The third queen of spades design family is less cohesive than the other two. Really, the only common feature is a down-turned hand: a drooping fist with the index and pinky fingers pointing downwards.
I have two copies of the queen labelled “figure 1” in my collection. She is very much like the ‘B’ family of spade queens – see the shield, the middle division section, the upturned eyebrow, the staff, the headscarf, and the neck/collar. On the other hand, she is facing the opposite direction, her crown ornamentation is like that of the ‘A’ family, and her breastplate is unique.
The queen pictured labelled “figure 2” shares some elements with the ‘B’ family (see the headscarf and staff), and her placid expression is similar to that of the ‘A’ family, but she is largely unique: notice the dress, the middle division section, the crown, and the total absence of hair.
The queen labelled “figure 3” features a total deviation from the standard flower which all my other spade queens share to one degree or another. The expression is one of surprise. The cuff, staff, crown, shield, and dress are also unique. Some shared characteristics with the ‘B’ family are the shape and colouring of the headscarf (although the ornamentation on the outside of the scarf is unique), and, like some queens in the ‘B’ family, there is the hint of an earlobe peeking out from beneath the headscarf.
I have two spade queens which I can’t properly fit into one of the 3 design families.
The queen labelled “figure 4” shares characteristics with the ‘A,’ ‘B,’ and ‘C’ families, but doesn’t properly fit into any of them. Her shield is similar to the ‘A’ family, but replaces the arrow-points with spades. Her middle division is also similar to the ‘A’ family, although more detailed. Her hand is closed, as the ‘A’ family; but it is also slightly down-turned, as the ‘C’ family. Her staff is like the ‘C’ family, but features a prominent spade design on the top. Her neck is like the ‘B’ family, as the lines are horizontal (suggesting a collar), not vertical (suggesting hair, as the ‘A’ family). Her headscarf flows like the ‘B’ and ‘C’ families, but her face is drawn in blue ink like the ‘A’ family. The cuff on her wrist is most like the ‘A’ family. Her crown, breastplate, brooch, and facial expression are unique.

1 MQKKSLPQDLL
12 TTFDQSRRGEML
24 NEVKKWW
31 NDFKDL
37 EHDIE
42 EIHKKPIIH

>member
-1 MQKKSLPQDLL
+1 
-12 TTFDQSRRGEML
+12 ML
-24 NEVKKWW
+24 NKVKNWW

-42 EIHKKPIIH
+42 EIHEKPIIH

The queen labelled “figure 5” is from a novelty “fortune-telling” deck. The traditional images are miniaturized in one corner of each card, and the rest of the card face is used to depict particular fortune-telling symbols (similar to Tarot). This spade queen has no spear. Her shield is a circle behind a thick bar. The middle division is a horizontal bar without the diagonal section. The dress is very simple, although the breastplate is reminiscent of the ‘B’ family; so is the headscarf, although the crown is entirely unique. The neck and chin are mostly in shadow, and the collar below is much more prominent than on my other spade queens. The execution of this design is somewhat crude, and the colour-fill, irregular. Her hair is minimized.